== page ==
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Publication numberUS6549111 B1
Publication typeGrant
Application numberUS 09/858,725
Publication dateApr 15, 2003
Filing dateMay 16, 2001
Priority dateMay 8, 1998
Fee statusLapsed
Also published asDE69911839D1, US6259345
Publication number09858725, 858725, US 6549111 B1, US 6549111B1, US-B1-6549111, US6549111 B1, US6549111B1
InventorsMartinus J. M. de Graaf, Eelco G. Visser
Original AssigneeKoninklijke Philips Electronics N.V.
Export CitationBiBTeX, EndNote, RefMan
External Links: USPTO, USPTO Assignment, Espacenet
Inductive element
US 6549111 B1
Abstract
A description is given of a method of manufacturing an inductive element for SMD applications. This method comprises the following steps: a) providing a number of predominantly parallel electroconductive wires in the mould of an injection-molding device, b) circumferentially providing a part of the wires with a synthetic resin by injection molding, in such a manner that the ends of the wires remain free, c) providing an envelope of a soft-magnetic material around the circumferentially injection molded part of the wires, and d) reshaping the ends of the wires. In accordance with the invention, the method is characterized in that the parts of the wires to be circumferentially injection molded are fixed inside the mold during the injection molding process. It has been found that inductive elements of the type manufactured in accordance with the inventive method generate, in operation, optimally homogeneous magnetic fields. Also the risk of electric short-circuits proves to be small.
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Claims(2)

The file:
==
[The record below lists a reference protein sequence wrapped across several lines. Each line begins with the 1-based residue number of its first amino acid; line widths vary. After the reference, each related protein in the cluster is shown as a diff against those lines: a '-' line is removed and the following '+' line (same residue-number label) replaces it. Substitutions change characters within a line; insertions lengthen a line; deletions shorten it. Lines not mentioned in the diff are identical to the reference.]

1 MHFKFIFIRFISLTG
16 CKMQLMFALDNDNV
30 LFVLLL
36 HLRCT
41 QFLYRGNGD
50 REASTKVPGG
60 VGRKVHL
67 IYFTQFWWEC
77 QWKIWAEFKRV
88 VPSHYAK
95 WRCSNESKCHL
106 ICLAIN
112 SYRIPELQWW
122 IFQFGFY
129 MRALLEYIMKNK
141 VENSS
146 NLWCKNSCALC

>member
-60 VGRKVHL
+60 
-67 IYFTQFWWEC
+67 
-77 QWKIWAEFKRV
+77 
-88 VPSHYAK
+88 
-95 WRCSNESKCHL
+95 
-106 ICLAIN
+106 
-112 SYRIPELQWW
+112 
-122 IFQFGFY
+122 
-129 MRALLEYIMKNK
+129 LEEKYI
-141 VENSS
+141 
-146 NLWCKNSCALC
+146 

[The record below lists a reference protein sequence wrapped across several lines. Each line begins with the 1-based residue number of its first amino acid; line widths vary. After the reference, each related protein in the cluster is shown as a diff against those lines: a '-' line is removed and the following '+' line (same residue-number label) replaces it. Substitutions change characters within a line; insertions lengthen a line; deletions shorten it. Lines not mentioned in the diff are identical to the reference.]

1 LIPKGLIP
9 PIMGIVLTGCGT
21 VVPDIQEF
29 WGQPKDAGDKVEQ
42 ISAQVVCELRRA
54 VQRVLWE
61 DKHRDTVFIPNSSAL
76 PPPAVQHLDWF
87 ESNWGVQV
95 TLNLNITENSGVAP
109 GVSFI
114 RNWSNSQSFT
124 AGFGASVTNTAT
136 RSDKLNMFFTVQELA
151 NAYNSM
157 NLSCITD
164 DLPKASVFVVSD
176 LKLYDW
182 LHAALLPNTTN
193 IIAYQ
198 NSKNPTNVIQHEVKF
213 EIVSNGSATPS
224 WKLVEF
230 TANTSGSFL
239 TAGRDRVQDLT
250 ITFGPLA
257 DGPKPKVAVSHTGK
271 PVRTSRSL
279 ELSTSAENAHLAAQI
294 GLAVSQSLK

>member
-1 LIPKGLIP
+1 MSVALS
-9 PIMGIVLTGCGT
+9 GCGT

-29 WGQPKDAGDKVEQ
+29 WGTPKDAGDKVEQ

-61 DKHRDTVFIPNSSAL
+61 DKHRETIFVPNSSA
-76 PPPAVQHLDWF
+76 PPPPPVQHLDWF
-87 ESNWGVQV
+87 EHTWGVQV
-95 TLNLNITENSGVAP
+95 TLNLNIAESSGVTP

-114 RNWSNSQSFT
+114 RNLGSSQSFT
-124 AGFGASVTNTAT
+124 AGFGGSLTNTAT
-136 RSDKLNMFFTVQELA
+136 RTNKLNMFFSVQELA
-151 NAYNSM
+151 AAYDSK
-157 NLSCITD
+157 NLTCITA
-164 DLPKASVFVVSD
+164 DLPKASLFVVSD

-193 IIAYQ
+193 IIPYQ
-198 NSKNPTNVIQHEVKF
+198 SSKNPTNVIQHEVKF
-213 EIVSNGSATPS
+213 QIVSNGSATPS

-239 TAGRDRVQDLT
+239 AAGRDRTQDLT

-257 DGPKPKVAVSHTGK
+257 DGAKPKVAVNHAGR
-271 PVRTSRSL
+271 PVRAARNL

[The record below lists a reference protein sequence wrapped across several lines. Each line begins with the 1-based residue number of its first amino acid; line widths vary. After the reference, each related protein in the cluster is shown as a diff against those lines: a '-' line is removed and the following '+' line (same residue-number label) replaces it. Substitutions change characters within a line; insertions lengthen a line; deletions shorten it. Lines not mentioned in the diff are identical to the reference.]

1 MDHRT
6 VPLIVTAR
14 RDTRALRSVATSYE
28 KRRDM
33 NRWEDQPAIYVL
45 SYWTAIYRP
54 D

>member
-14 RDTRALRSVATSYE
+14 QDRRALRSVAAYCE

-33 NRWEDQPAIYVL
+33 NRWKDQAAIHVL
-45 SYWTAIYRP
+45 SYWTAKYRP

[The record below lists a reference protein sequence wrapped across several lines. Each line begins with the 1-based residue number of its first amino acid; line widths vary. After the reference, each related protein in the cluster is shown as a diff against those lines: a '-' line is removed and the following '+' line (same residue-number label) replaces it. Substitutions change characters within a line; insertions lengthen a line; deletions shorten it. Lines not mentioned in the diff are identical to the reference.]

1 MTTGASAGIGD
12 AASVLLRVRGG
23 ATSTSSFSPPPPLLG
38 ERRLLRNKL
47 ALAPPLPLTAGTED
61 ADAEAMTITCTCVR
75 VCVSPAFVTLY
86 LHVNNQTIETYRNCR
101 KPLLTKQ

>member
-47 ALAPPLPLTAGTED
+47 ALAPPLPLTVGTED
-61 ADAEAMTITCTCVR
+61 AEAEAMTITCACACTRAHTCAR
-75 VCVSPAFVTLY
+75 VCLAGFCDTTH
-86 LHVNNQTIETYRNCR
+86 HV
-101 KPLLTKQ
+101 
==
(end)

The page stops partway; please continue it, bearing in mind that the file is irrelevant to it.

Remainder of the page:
What is claimed is:
1. An inductive element comprising a number of predominantly parallel electroconductive wires which are partly circumferentially provided with a synthetic resin by injection moulding, said injection-moulded part of said wires being accommodated in a block-shaped, undivided core of a soft-magnetic material.
2. The inductive element of claim 1, wherein said core is predominantly composed of a soft-magnetic ferrite material.
Description

This application is a continuation of Ser. No. 09/307,158 filed May 7, 1999 now U.S. Pat. No. 6,259,345.

The invention relates to a method of manufacturing an inductive element for SMD applications, which method includes the following steps:

a) providing a number of predominantly parallel electroconductive wires in the mould of an injection-moulding device,

b) circumferentially providing a part of the wires with a synthetic resin by injection moulding, in such a manner that the ends of the wires remain free,

c) providing an envelope of a soft-magnetic material around the circumferentially injection moulded part of the wires.

The invention also relates to an inductive element. The term inductive elements includes inter alia inductors, such as in particular power inductors, and inductance coils, as well as transformers, such as in particular power transformers.

BACKGROUND OF THE INVENTION

It has been found that in practice the inductive elements manufactured in accordance with the above-mentioned method give rise to problems. For example, in the case of mass-produced inductive elements, the electrical and magnetic properties of the elements vary to an undesirable extent. It has been found that the magnetic fields, which are generated during operation of these elements, are not optimally homogeneous. It has also been found that sometimes an electric short-circuit occurs in these elements. These drawbacks increase as the thickness or diameter of the wires is chosen to be smaller.

SUMMARY OF THE INVENTION

It is an object of the invention to obviate the above-mentioned drawbacks. The invention more particularly aims at providing a method which enables inductive elements having improved electrical and magnetic properties to be manufactured. The invention also aims at providing an improved inductive element.

These and other objects of the invention are achieved by a method of the type mentioned in the opening paragraph, which is characterized in that the parts of the wires to be circumferentially injection moulded are secured in the mould during said injection moulding operation.